Seeking new opportunities for agricultural products

Vietnam’s traditionally strong exports like agricultural products shrank in the past time. For example, fruits and vegetables brought home US$885 million (down 8.6%); coffee, US$830 million, (down 23.8%); cashew nuts US$625 million (down 17.2%); rice, US$567 million (down 23.6%); and pepper, US$189 million (down 14.7%).

In 2019, the agricultural sector set a target of earning US$43 billion from exports to boost its growth to 3%. However, after the first quarter of 2019, this goal seemed to be challenging. The Ministry of Agriculture and Rural Development is actively negotiating market expansion, maintaining traditional markets and reducing dependence on certain markets. Vietnam will effectively embrace the opportunity from free trade agreements, especially the Comprehensive and Progressive Agreement for Trans-Pacific Partnership (CPTPP) and the Vietnam - EU Free Trade Agreement (EVFTA).

Dr. Nguyen Do Anh Tuan, Director of the Institute of Policy and Strategy for Agriculture and Rural Development (IPSARD), the Ministry of Agriculture and Rural Development, said that in 2019, Vietnam’s agricultural export will see both opportunity and challenge. The biggest challenge is the world economy is forecast to slow in 2019 as a result of trade tensions and protectionist barriers. Countries that are expected to experience growth decline are all major importers of Vietnam’s agricultural products, such as China, the EU and Japan. In that context, Vietnam’s exports will certainly be affected.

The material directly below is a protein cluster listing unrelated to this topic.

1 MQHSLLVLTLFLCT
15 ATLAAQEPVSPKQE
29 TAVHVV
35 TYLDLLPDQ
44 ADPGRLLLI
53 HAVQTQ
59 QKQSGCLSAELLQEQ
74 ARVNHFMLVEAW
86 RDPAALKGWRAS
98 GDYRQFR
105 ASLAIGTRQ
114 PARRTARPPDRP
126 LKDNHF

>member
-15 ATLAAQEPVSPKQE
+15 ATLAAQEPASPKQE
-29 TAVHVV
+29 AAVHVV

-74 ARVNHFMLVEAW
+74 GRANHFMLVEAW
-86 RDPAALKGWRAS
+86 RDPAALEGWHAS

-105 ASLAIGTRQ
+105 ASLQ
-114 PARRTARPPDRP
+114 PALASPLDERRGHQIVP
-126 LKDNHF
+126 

However, Dr. Tuan said that Vietnamese agricultural products and exporters also see many opportunities, including the effective CPTPP Agreement, which is expected to open up great opportunities for agricultural, forest and aquatic exports to make inroads into this enormous and potential market.

“Even during the U.S.-China trade war, we can find many opportunities when investors are taking “Go South” policy, which indicates leaving China for other markets. Both the U.S. and China are main importers of Vietnamese goods. Therefore, highly-taxed products in the trade war, such as furniture and seafood, can find opportunities,” he said.

But, he warned that the biggest opportunity for exporters is policies that strongly facilitate business operations.

“Credit policy is being reformed in a direction that collaterals can be goods and equipment instead of only land. This will widen access to credit sources for businesses. The Ministry of Natural Resources and Environment is drafting a revision to the Land Law in a way that facilitates land accumulation. The Ministry of Agriculture and Rural Development has many initiatives to promote processing and development of self-contained production chains and expand markets. Businesses need to make good use of this opportunity, and join hands with farmers to form concentrated production areas to easily increase added values for agricultural products,” said Tuan.

Luong Tuan